Rounding up a few updates

There have been loads of interesting comments and I’m grateful to everyone who has contributed. A couple of things to highlight:

You can get cheap and compatible tags on ebay which are much cheaper than the genuine proximity ones.

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I’m reliably informed that these ones and I imagine others like them work fine with the panel. They are pretty cheap too so well worth a look. I’ve not tried them before but I’ll get some in to play with. I’ve always been a little unsure about them though, someone said to me once “well you wouldn’t write your alarm code on your keys” and this is a similar idea. However I think there is value for example if you want to give a tradesmen access for a few days and don’t want to have to set up a new code etc.

You can get much better voltage regulators than the one I bought. There’s been a lot of discussion in the comments but this one has been popular:

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It is very hard to argue with the price, and it’s much smaller and neater than the one I  used. I still find it incredible that you can get anything delivered direct from China for less than a dollar all in.

Thanks again for all your contributions, please keep them coming!

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10 thoughts on “Rounding up a few updates”

  1. Thanks for the post! I have a proxmark3 so i do work with RFID a little bit. I could’ve easily identified the tags for you guys with my tools 🙂
    I can clone tags, rewrite the ID in the tags, etc. I however never ever recommend to only use the RFID tag to disarm an alarm. I could easily clone your tag from a distance, copy it to a blank tag, break in and disarm easily.

  2. A question

    I bought the texecom flasher board and noticed you need the USB cable to it.

    Would the DIY USB cable work?

    I read in your “ComPort+ Update” that the cable you mention in the post does not work for the flasher. Is there one DIY USB cable that works?

    I bought the cable in the ComPort+ Update post picture and i also have the small one that is a PCB + USB board in one.

  3. This all depends on the chipset used in the cable – if it is an FTDI FT232R then it will work. The flashing software will identify this as a genuine cable. I thought at first that the problems that I was having were down to the cable but it turned out to be the computer instead. I think that cable I linked to is an FTDI one so you should be fine. If not then you can get an FTDI board for a few pounds which will work fine. I’ve got a separate cable for using with the flasher board. Please let me know how you get on.

  4. Thanks – yes I’ve always been a bit anxious about using these tags routinely for exactly this reason. Someone said to me once that you wouldn’t put a tag with your alarm PIN code on it and so you should be careful about using a tag. I think they might be handy for short term use maybe if you want to give someone access for a few days but don’t want to set a code up. Thanks for the advice!

  5. Yes the tags are one of those things that seem like a good idea but perhaps are not, and it depends on the use case. You should never have your address on your keys so if you lost your key ring with the tag attached it’s unlikely someone finding the keys would know the address. However if they are stolen along with a bag that has an address in, or someone that knows you takes the keys and so will know your address, they can deactivate the alarm after opening the door.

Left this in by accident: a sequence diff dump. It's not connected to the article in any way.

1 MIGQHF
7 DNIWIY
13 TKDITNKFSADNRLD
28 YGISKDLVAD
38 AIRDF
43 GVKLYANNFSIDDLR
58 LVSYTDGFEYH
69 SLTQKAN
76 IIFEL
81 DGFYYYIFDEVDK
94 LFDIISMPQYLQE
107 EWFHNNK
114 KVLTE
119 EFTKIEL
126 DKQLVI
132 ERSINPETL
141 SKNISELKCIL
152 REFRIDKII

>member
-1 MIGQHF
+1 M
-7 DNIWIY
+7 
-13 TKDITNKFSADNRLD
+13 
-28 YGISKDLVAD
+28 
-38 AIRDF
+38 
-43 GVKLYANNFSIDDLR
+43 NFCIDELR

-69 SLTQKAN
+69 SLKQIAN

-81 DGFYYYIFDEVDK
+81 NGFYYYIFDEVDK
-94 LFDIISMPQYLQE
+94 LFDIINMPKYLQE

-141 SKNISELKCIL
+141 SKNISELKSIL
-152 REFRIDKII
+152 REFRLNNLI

Having said that a lot of offices use these sorts of key fobs for access, as it is more secure when using them on an external door than typing in a code where someone could be watching you, and it avoids people providing unauthorised access by sharing a code. For home use this doesn’t apply as we would have the control pad inside the house usually.

    So in the home for a home alarm it is best given to someone for temporary use, or perhaps given to a neighbour with a spare key if they keep on eye on your house and are trusted, as if you gave them a code they are either going to forget it, or write it down and stick it on the key ring anyway.

  6. The tag’s don’t have your alarm code on them. They are randomly encoded each time a “New” one is presented in the Add tag to user menu. This random code could not be typed into the panel and used to disarm the system. Although as with any Prox tags, it could be cloned and used if the system they were enrolled on to was known; much in the same way if you lost your keys and someone knew where you lived, they could enter your property.

  7. I suppose what I meant was that you are going from having in effect a ‘two factor authentication’ whereby you need something you have (keys) and something you know (code) into just a single factor. So if you lose your keys and tag and someone can work out where you live they can both get in the door and disarm the alarm. I think it is really about use cases, and I can think of plenty of examples where tags are a good idea but for me probably not everyday use.

  8. Indeed, as with any authentication system, if part of the system is lost, it can be comprimised.

    Oh and as for the “Cheapo” tags, I can confirm I ordered some and they do indeed work with the Premier Elite Keypads and iProx modules! I was pleasantly surprised, although not as good build quality as the official ones, would be great to dispense to “Temps”.

    Might crack one open and see If I can get the coil out!

  9. I cracked one open and the coil is held in place by some glue type siliconey goop. Unfortunatley at the final step one of the super fine coil wires was snared from the chip *doh*. Nonetheless it can be done and the goop is stretchy type.

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